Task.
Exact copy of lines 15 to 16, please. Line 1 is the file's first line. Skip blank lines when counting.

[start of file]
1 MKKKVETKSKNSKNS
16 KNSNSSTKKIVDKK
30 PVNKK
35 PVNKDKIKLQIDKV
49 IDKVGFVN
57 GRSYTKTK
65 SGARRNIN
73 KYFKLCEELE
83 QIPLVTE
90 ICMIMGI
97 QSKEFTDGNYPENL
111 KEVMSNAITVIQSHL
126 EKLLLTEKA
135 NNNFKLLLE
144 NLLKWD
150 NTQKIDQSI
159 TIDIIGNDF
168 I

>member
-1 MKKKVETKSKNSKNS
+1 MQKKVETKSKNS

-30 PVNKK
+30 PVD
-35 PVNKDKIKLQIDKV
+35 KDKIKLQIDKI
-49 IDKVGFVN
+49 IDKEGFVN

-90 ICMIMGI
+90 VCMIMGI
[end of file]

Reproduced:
144 NLLKWD
150 NTQKIDQSI